Courtesy of owner, Peter Gill Case
Sure, shipping container buildings are nothing new conceptually, but when was the last time you actually saw one being built in the US? That's what we thought. Earlier this week in Providence, Rhode Island, a new project broke ground. An office space made from reused shipping containers, the "Box Office" is being built on a land parcel in a post-industrial neighborhood of the city and is quickly becoming an attraction for local start-ups.
Providence mayor David Cicilline, who was on hand for the ground-breaking, said, "Such creative, environmentally-conscious developments are part of a growing trend in Providence of green innovation and social entrepreneurship."
The Box Office will be a model of a small, energy-efficient building, using 25 percent less energy than a conventional new office building. The main goal of the design team was to engineer a well-insulated building with high-performing windows and the most efficient HVAC system possible. The building will also be powered and climate-controlled using no fossil fuels. All heating and cooling come from decentralized, high-efficiency air-to-air heat pumps. Typical lighting densities will be 0.6 watts per square foot. The reduced load comes from the implementation of dual-source lighting, a combination of overhead lighting partnered with daylight response sensors that measure the natural day light and task lighting.
The project was designed by Joe Haskett, Principal at Distill Studio, a Providence-based, sustainable design office. Peter Gill Case of Truth Box, owner and developer of the project, noted that the Box Office was partially inspired by the troubled economy. "There are thousands of empty shipping containers piling up in U.S. ports because of our nation's ongoing trade deficit. Containers offer a timely opportunity to promote green building principles and offer high quality design in an economy that demands affordable options," he said.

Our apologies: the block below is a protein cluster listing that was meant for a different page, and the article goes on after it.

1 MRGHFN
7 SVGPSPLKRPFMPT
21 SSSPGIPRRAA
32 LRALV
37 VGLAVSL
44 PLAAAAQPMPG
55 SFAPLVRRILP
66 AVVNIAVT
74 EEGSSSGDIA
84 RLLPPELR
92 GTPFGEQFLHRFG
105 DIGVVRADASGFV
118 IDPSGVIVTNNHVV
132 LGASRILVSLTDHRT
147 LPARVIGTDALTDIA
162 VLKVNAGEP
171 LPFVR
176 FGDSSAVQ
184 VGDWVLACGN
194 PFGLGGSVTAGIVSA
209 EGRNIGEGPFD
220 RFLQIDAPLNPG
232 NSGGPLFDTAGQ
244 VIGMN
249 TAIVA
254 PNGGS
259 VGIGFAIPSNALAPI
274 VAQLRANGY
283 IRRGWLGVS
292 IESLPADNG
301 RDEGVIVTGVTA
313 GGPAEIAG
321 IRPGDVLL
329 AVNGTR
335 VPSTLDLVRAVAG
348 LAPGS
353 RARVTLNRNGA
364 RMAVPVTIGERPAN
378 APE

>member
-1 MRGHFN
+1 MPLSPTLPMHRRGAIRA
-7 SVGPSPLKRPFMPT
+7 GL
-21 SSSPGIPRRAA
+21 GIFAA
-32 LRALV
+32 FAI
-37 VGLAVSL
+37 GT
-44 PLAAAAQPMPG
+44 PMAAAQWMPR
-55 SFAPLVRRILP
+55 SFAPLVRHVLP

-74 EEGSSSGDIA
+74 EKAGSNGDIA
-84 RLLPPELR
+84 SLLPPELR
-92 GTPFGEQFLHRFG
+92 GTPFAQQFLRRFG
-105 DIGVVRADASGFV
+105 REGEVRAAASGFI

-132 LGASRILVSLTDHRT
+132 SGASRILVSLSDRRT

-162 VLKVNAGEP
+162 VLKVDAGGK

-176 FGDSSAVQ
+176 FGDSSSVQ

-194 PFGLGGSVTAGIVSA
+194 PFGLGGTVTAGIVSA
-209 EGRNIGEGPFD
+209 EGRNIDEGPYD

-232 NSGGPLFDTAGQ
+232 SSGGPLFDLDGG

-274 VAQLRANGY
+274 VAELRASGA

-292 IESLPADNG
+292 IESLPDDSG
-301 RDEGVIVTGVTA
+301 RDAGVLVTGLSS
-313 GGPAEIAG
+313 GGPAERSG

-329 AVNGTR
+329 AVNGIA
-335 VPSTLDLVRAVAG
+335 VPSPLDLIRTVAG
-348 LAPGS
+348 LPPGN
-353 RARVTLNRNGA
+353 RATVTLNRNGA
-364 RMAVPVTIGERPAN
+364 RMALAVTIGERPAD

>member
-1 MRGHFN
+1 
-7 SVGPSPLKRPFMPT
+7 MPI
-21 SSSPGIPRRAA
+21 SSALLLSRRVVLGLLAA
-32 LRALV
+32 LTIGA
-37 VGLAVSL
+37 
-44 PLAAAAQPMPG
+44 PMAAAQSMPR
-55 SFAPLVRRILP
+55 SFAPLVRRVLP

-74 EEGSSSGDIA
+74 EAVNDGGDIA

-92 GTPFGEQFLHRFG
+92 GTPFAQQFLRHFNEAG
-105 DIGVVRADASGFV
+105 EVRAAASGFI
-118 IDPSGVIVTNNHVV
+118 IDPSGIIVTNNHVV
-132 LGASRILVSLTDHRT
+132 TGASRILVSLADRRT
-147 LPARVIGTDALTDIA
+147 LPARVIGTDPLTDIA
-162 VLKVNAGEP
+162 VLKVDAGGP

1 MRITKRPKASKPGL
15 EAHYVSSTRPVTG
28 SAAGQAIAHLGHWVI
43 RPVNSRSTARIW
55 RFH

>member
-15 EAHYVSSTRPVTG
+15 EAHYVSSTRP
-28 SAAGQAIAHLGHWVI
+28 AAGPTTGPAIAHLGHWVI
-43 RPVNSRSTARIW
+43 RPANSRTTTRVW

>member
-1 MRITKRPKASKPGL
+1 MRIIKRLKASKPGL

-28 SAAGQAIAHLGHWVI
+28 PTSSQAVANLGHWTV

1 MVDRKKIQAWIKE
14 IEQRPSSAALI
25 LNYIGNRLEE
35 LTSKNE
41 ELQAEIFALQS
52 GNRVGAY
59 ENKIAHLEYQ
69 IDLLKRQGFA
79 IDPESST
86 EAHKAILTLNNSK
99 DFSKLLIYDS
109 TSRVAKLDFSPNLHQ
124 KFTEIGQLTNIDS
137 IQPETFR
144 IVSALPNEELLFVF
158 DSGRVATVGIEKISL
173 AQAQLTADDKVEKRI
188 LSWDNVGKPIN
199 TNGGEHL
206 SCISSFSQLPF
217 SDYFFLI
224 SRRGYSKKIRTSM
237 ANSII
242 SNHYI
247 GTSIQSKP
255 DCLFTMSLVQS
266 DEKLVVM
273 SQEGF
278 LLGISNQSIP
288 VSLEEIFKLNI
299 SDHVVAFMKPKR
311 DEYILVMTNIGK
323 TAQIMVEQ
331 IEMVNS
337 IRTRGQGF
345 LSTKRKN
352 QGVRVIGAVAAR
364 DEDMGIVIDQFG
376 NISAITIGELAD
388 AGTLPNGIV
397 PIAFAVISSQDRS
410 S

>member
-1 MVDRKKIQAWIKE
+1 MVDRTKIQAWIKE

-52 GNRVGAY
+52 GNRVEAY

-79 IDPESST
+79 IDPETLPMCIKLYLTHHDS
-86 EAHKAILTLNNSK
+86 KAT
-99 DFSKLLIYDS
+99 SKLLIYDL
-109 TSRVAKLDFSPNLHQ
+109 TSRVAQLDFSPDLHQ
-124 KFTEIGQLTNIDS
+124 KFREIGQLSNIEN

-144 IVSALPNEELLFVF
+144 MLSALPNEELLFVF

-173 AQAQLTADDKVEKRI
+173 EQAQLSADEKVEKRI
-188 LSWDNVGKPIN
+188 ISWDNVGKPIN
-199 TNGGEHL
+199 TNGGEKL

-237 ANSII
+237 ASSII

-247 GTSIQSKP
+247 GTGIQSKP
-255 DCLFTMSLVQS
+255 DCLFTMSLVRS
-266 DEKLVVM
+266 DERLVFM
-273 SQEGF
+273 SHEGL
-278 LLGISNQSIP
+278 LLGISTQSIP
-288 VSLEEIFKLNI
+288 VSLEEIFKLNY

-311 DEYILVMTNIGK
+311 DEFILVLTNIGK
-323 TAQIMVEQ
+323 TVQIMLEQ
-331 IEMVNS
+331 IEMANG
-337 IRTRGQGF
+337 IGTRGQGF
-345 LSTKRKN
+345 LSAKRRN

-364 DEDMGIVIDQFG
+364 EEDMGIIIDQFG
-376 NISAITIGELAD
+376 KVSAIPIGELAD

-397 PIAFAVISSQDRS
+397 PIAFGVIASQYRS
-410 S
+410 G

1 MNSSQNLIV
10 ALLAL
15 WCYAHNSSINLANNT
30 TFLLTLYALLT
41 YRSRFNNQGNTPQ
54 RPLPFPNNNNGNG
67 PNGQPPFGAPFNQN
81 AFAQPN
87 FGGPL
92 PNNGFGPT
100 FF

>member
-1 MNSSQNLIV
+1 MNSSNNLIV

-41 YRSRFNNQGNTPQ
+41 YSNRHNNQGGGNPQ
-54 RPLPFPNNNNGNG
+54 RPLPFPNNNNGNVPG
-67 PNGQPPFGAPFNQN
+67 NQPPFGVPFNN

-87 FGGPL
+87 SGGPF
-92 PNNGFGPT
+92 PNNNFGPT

The brightly colored three-story building is being constructed from 32 old shipping containers (94 tons of steel to be precise), which will house 12 office units. The building's contemporary design, environmental philosophy and inexpensive small units have already attracted several small businesses, artists, and start-ups that are a vital part of Providence's growing creative economy. The site will reduce stormwater run-off into the combined storm sewer by 67 percent through the use of bio-swales (also known as rain gardens) which allow storm water to infiltrate back into the ground where, through phytoremediation, the plants contribute to the filtration of the water. The Box Office will be constructed using environmentally-friendly materials that have been specified by the developer and architect. Non-petroleum-based insulation and low- to no-VOC products will be used.
Best of all, tenants will be able to take advantage of "green lease" conditions that will provide economic incentives to tenants to maximize energy performance of the building. Completion of the project is slated for March 2010, construction is being done by Stack Design Build, the general contractor on the project.
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